Everyone knows that Americans are bitterly divided over politics but what is the fundamental nature of that division? What is the core disagreement that separates conservatives from liberals, right from left?
Norman Podhoretz provided a provocative and persuasive answer to that question in a recent Wall Street Journal column (September 10) based on his new book, Why Are Jews Liberals? Podhoretz wrote: The great issue between the two political communities is how they feel about the nature of American society. With all exceptions duly noted, I think it fair to say that what liberals mostly see when they look at this country is injustice and oppression of every kind economic, social and political. By sharp contrast, conservatives see a nation shaped by a complex of traditions, principles and institutions that has afforded more freedom and, even factoring in periodic economic downturns, more prosperity to more of its citizens than in any society in human history. It follows that what liberals believe needs to be changed or discarded and apologized for to other nations is precisely what conservative are dedicating to preserving, reinvigorating and proudly defending against attack.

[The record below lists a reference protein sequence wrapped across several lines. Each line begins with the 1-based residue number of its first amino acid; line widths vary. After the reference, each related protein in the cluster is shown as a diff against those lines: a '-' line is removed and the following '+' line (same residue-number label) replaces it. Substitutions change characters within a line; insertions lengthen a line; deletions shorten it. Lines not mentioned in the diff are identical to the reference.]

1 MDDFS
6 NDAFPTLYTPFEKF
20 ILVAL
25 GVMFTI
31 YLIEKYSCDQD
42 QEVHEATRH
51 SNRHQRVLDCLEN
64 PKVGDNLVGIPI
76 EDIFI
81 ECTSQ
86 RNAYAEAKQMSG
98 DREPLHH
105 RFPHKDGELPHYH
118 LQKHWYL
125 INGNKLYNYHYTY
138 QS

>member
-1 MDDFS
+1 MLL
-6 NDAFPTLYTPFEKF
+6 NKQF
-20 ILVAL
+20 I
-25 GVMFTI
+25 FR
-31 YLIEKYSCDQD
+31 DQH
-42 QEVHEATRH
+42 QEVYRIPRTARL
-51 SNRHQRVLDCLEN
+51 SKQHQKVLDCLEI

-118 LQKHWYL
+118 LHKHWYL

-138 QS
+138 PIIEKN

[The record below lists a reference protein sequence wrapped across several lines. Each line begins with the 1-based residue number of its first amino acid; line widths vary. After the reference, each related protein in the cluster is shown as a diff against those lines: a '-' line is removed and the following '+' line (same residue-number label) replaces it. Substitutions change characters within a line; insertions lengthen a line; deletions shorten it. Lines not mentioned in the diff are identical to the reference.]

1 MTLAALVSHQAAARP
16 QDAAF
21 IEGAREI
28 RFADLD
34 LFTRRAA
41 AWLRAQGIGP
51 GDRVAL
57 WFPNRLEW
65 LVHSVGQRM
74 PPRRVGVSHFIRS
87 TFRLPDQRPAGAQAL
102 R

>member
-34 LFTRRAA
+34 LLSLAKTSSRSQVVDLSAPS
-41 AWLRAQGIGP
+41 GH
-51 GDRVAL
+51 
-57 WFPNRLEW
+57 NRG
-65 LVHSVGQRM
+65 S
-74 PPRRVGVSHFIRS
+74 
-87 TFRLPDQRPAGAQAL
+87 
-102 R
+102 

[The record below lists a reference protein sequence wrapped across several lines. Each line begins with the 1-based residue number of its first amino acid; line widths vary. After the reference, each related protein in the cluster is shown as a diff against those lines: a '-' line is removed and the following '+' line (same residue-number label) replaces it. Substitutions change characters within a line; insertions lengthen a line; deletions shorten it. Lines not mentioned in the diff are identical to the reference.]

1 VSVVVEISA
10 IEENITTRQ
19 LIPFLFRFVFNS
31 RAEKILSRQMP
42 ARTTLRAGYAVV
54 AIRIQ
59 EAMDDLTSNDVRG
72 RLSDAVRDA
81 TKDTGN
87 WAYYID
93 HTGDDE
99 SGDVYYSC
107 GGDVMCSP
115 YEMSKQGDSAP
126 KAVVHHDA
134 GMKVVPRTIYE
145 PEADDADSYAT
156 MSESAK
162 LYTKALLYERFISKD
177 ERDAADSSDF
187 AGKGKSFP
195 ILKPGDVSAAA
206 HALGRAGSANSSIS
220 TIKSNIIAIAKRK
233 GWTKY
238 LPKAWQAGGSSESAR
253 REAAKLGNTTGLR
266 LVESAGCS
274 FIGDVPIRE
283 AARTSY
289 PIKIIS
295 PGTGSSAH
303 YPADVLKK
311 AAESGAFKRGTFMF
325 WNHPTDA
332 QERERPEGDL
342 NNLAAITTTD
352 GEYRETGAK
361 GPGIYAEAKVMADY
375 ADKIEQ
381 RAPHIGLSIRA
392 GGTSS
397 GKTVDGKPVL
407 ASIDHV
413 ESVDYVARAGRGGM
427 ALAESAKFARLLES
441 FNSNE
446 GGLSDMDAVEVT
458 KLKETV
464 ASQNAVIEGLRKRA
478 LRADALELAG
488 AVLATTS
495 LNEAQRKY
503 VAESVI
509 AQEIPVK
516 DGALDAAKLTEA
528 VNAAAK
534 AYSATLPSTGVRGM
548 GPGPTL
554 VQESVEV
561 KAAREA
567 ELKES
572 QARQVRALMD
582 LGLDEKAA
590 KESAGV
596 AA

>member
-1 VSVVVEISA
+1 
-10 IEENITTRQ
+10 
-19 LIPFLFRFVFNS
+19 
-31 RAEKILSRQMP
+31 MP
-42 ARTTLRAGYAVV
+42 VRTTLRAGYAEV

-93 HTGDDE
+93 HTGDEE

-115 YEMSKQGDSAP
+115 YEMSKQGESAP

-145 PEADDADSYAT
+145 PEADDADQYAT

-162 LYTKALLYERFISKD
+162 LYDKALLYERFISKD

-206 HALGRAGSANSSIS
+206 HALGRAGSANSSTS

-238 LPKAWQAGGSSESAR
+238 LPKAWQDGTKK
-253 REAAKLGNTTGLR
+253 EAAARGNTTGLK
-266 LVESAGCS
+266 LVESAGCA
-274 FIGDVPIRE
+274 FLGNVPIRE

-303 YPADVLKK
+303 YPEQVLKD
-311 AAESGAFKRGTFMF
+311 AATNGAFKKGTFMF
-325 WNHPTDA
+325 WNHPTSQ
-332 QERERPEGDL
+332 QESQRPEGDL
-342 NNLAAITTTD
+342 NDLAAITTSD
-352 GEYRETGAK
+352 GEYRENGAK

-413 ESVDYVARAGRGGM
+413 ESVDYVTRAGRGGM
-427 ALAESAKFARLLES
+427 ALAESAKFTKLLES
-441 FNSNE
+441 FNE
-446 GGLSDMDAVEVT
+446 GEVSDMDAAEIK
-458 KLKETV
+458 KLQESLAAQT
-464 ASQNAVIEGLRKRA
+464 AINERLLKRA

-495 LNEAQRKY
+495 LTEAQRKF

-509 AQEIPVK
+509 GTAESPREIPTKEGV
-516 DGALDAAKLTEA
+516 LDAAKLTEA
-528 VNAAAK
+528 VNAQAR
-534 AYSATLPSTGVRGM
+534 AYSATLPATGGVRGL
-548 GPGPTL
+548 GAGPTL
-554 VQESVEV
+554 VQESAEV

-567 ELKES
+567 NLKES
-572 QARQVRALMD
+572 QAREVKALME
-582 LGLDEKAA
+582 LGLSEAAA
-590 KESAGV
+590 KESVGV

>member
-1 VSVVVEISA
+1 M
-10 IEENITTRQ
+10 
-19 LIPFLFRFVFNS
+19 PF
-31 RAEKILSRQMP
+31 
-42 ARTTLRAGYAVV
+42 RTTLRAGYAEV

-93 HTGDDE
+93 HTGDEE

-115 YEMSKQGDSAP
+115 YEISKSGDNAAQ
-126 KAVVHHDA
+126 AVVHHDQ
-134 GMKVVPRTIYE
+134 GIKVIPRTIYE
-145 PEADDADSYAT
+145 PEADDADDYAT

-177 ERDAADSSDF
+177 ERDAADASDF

The bitterness of the current health care debate demonstrates the power of this important insight. Liberals invariably plead that the United States must follow the example of Britain or France, Canada or Cuba, and expand the governmental role in medicine to guarantee health care as a sacred human right. The left insists that despite the high cost of American medical care we actually lag far behind more enlightened countries in health outcomes. Conservatives, on the other hand, while decrying the rise in costs, cite the many ways that the US system leads the world (in technological breakthroughs, as well as responsiveness where America is ranked number one by the World Health Organization of the UN). Conservatives want other countries to learn from us and follow our example; liberals long for the United States to learn from our European counterparts and to follow their example.
Whether Gun Violence or Abortion Violence, Harming Innocent Human Life Is Always Wrong | Ryan Bomberger
The Heart of the Pro-Life Movement Is a Heart of Compassion: A Response to Colorado | Congressman Diane Black